Patrick Shea’s research lies at the intersection of political economy and conflict, with a focus on how finance affects international and domestic political outcomes. His work contributes to the war finance literature by not only showing the importance of sovereign credit for conflict outcomes, but demonstrating how this importance varies across regime type. Relatedly, he also examines how finance affects political competition across different regime types. These are the first studies to demonstrate how leaders use credit to hold onto power, and how this dynamic works more for autocrats' advantage. Finally, Shea is interested in domestic competition's effect on foreign policy decisions, focusing on the role of gender politics in international relations. This research challenges conventional wisdoms in the existing literature, and has revealed that women politicians are supportive of free trade and the use of force under certain conditions. For more information see https://patrickshea.weebly.com/
Besides our core faculty members, there are several other UH faculty that collaborate on issues of IR. Pablo Pinto (Hobby School of Public Affairs, https://www.pablopinto.com/) specializes in international and comparative political economy, with a focus on the globalization of production. Zachary Zwald, an Instructional Assistant Professor, focuses on decision making and nuclear proliferation. Zachary D. Kaufman (UH Law Center, http://www.zacharykaufman.com/) teaches and researches on issues related to International Law, Criminal Law, International and Transitional Justice, Human Rights, and U.S. Foreign Policy and National Security. His subject matter focus is on genocide, war crimes, crimes against humanity, and other atrocity crimes, and his geographic focus is on the Great Lakes region of Africa (particularly Rwanda).
Collectively, we have published monographs in the fields’ leading university presses, including Cambridge University Press, Oxford University Press, and Michigan University Press, and have published articles in journals such as American Political Science Review, American Journal of Political Science, Journal of Politics, International Organization, British Journal of Political Science, International Studies Quarterly, Journal of Conflict Resolution, Comparative Political Studies, Journal of Theoretical Politics, Political Science Research and Methods, and Political Analysis, among others. Our faculty actively participate in national and international conferences, and we regularly organize conferences of our own here at the University of Houston. In addition, we encourage scholarly collaboration between our graduate students and faculty.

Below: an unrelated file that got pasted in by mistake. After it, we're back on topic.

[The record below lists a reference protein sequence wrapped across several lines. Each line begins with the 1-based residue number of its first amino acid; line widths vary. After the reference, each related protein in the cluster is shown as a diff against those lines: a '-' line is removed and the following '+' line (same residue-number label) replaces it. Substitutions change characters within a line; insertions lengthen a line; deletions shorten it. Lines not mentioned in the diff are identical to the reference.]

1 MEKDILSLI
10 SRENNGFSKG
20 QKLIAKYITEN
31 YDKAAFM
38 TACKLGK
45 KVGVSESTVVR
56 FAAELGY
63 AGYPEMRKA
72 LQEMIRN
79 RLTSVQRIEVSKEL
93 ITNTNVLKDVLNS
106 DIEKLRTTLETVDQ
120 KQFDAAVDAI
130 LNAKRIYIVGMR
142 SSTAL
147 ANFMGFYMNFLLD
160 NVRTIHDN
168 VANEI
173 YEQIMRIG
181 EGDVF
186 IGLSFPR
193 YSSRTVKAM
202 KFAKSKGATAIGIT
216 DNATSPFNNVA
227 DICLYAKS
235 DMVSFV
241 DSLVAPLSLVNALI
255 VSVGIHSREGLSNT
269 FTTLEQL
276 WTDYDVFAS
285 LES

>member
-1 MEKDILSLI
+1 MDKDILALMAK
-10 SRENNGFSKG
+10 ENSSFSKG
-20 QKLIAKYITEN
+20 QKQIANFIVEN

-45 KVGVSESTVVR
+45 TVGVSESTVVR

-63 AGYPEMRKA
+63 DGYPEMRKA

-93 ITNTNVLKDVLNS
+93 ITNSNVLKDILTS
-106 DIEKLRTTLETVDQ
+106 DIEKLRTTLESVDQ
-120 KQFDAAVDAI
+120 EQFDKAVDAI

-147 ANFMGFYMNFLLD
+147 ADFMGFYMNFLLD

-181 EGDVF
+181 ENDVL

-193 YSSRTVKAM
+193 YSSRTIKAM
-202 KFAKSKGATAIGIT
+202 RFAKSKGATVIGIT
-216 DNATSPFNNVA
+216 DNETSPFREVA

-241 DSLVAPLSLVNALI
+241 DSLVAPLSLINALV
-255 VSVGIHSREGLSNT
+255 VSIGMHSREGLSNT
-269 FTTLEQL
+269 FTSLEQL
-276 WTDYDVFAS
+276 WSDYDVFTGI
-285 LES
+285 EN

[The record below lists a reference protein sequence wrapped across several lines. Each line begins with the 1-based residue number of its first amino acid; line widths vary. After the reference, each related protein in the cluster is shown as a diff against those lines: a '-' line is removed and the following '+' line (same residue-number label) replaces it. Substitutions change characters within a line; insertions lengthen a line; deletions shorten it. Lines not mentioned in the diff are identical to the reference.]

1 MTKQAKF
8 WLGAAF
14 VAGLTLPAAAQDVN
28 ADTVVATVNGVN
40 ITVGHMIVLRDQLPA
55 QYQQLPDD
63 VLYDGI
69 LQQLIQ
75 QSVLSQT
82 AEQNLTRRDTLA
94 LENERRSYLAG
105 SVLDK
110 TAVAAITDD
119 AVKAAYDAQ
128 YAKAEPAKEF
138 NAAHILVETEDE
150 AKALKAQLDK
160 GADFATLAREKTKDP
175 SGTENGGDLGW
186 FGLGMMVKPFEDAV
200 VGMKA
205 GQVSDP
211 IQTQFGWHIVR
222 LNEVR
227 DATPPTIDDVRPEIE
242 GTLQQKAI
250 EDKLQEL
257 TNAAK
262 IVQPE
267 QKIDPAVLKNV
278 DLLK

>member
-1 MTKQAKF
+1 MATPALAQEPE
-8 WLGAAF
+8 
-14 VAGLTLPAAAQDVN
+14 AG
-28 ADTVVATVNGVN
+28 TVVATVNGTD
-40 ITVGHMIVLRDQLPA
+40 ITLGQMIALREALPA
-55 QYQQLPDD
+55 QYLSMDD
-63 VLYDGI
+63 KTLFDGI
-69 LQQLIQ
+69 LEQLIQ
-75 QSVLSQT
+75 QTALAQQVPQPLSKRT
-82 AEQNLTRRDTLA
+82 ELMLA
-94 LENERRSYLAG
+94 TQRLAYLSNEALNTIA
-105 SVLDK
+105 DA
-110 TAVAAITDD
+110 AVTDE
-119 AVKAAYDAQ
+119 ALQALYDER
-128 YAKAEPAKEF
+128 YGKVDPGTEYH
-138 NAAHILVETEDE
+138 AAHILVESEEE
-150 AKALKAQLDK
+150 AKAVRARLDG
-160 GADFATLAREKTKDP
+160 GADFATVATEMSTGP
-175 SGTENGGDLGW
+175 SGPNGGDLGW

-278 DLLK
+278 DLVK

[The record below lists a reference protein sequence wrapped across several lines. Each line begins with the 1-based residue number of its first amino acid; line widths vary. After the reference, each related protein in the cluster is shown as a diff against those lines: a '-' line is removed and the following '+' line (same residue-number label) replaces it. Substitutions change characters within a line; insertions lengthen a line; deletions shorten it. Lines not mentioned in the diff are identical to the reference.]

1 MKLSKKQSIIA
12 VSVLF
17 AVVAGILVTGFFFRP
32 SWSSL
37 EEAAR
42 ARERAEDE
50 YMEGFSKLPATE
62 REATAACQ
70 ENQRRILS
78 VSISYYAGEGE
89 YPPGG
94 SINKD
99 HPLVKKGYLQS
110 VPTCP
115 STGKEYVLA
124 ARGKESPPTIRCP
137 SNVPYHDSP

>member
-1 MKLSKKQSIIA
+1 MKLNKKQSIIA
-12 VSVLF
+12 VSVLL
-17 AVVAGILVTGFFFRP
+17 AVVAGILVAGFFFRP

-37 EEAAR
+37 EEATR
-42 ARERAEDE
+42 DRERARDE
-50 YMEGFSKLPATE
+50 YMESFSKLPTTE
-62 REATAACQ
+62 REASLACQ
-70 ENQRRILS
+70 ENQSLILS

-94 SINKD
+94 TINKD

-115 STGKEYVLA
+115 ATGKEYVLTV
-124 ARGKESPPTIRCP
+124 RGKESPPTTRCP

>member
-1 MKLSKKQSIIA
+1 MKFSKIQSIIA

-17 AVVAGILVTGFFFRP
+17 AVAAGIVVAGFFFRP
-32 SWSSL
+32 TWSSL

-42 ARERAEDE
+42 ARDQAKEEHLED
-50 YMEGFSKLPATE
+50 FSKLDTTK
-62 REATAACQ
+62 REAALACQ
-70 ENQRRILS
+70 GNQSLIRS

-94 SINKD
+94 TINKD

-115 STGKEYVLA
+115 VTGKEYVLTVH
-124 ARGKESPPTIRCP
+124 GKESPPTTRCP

Though Methods is not offered as a minor at UH, we offer a rigorous training in quantitative methods for PhD and MA students.The goal of a 'science of politics' is to identify associations between abstract concepts that describe the political world. Making scientific progress requires specifying expected causal relationships among the concepts, measuring them, and determining whether the evidence substantiates the expected relationships.
One of the core principles of the graduate programs in Political Science at the University of Houston is that quantitative methods aid the process of conceptualizing, developing theories, and specifying and testing hypotheses.
Faculty in Political Science use quantitative approaches to study a wide variety of topics, from wars and terrorism, to corruption and human rights, to legislatures, parties, and voters in the United States and abroad. Many faculty use advanced methods in their research and include elements of quantitative and formal analysis in their substantive graduate courses. Because we encourage scholarly collaboration between graduate students and faculty, which has led to many successful publications, students often find that coursework in methods is a useful stepping stone to scholarship.
Most graduate choose to take at least two semesters of coursework in statistics, learning hypothesis testing and regression analysis. Students who wish to become experts in quantitative analysis have the opportunity to take courses or summer modules in the following topics: maximum likelihood analysis, time series analysis, measurement, experimental design, survey design and analysis, causal modeling, and game theory.
Students also have opportunities to develop their skills outside of a formal classroom setting. The EITM Summer Program is hosted by the Hobby Center for Public Policy at the University of Houston. The Texas Methods Conference was hosted in March of 2017 at the University of Houston, in a collaborative effort between the Department of Political Science and the Hobby Center for Public Policy. The conference is expected to return to Houston in 2019. All such programs allow graduate students to discuss research in a small-group setting and to expand their academic network.
Recent graduates of the Ph.D. program have obtained teaching positions at colleges and universities throughout the U.S. and abroad. Recent M.A. graduates have applied their training to advance careers in journalism, business, applied research law, political activism and civil service. Others used the M.A. program to determine whether or not to enter a Ph.D. program in political science.
Interested individuals should email the Director of Graduate Studies, Dr. Jennifer Clark (firstname.lastname@example.org).